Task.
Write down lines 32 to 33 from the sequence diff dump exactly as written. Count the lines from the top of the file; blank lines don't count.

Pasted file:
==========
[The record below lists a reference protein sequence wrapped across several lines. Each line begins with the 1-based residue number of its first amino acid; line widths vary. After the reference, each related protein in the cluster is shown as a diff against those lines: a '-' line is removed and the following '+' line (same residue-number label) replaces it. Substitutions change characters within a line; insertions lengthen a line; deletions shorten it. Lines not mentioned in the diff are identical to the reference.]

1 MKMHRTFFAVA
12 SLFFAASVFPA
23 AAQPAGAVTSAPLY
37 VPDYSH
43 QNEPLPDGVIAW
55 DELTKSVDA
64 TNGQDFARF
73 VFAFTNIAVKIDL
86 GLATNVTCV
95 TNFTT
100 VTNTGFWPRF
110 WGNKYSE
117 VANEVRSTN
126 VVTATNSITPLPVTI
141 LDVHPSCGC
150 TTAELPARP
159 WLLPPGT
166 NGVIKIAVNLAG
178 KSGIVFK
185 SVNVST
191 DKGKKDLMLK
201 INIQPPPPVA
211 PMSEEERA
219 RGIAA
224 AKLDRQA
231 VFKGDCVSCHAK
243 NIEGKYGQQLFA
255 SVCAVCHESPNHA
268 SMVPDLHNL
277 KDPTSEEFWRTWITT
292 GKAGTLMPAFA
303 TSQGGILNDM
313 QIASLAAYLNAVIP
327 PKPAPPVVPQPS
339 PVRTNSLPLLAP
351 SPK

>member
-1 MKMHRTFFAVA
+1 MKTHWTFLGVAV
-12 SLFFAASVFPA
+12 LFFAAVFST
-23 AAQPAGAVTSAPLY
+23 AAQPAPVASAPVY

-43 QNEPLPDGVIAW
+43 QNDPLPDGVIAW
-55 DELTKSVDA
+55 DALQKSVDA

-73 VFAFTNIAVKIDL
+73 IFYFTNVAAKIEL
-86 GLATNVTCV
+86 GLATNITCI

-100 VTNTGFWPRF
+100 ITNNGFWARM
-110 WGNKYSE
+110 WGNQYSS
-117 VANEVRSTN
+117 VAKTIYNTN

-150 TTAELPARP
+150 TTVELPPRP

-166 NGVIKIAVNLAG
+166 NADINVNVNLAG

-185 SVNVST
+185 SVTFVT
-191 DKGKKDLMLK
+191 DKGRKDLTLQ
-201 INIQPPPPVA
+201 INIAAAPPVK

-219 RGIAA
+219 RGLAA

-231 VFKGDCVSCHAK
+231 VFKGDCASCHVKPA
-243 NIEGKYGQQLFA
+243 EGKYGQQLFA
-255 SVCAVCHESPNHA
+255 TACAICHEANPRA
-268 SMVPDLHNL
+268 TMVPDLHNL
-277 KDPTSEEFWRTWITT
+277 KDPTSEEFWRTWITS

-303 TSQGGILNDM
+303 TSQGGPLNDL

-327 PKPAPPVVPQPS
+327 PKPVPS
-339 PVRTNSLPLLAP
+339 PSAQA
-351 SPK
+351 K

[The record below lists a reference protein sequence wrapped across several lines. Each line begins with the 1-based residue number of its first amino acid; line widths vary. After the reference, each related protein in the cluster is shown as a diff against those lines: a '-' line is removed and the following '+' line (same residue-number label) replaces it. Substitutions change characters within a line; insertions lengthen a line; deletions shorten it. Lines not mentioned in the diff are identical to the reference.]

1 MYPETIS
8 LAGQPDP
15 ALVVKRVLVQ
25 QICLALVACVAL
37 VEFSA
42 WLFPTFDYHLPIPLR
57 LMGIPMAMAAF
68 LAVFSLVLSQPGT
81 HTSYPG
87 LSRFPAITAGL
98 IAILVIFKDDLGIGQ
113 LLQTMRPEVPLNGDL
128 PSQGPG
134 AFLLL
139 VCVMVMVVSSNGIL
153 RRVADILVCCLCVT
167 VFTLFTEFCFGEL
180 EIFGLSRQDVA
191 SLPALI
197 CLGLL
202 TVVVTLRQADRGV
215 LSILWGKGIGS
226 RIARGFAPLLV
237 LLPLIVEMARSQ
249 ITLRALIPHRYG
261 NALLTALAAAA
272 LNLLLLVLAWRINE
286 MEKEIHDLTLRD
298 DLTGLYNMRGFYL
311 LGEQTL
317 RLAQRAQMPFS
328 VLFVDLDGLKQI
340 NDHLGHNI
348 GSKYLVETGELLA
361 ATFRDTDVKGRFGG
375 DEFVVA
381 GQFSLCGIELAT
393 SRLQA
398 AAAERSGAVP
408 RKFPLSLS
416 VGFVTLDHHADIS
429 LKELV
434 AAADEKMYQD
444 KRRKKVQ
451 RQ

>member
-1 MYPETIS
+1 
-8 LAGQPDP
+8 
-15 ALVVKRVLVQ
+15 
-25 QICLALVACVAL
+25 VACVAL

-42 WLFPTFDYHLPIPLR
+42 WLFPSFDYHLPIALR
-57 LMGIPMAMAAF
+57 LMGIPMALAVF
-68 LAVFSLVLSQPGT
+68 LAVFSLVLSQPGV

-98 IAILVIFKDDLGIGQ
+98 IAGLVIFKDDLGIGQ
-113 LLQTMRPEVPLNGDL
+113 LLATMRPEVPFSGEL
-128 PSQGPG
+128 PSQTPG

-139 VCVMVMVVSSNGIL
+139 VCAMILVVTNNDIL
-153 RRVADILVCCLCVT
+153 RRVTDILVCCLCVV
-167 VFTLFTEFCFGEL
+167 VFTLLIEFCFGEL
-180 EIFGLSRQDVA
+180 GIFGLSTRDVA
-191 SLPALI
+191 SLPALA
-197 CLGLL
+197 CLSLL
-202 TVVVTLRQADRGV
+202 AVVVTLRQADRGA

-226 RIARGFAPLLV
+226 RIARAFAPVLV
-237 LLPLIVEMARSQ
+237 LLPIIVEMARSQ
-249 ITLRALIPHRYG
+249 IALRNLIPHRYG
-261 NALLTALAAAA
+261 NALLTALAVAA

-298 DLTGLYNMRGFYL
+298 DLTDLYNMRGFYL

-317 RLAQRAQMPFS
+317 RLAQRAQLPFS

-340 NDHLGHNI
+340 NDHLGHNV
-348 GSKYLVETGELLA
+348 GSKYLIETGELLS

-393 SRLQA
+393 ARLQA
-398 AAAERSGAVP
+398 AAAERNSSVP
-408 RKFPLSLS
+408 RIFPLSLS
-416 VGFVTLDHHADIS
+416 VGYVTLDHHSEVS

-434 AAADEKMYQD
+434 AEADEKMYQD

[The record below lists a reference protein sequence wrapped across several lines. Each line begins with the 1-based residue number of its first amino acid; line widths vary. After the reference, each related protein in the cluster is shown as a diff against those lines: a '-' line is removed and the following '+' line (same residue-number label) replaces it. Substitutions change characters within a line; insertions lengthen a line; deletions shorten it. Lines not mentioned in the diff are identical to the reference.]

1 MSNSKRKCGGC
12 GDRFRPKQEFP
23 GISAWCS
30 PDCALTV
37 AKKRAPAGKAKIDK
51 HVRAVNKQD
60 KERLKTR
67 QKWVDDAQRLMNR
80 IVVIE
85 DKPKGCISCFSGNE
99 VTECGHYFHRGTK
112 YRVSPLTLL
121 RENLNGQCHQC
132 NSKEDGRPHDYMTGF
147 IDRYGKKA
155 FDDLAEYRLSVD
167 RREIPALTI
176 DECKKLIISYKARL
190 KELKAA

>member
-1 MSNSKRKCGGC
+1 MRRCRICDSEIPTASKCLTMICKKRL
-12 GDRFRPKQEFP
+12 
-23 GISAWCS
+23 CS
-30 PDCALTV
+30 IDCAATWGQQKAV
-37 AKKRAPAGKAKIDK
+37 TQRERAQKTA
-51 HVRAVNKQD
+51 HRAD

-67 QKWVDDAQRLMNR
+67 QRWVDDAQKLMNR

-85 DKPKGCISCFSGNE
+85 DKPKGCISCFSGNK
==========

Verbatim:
292 GKAGTLMPAFA
303 TSQGGILNDM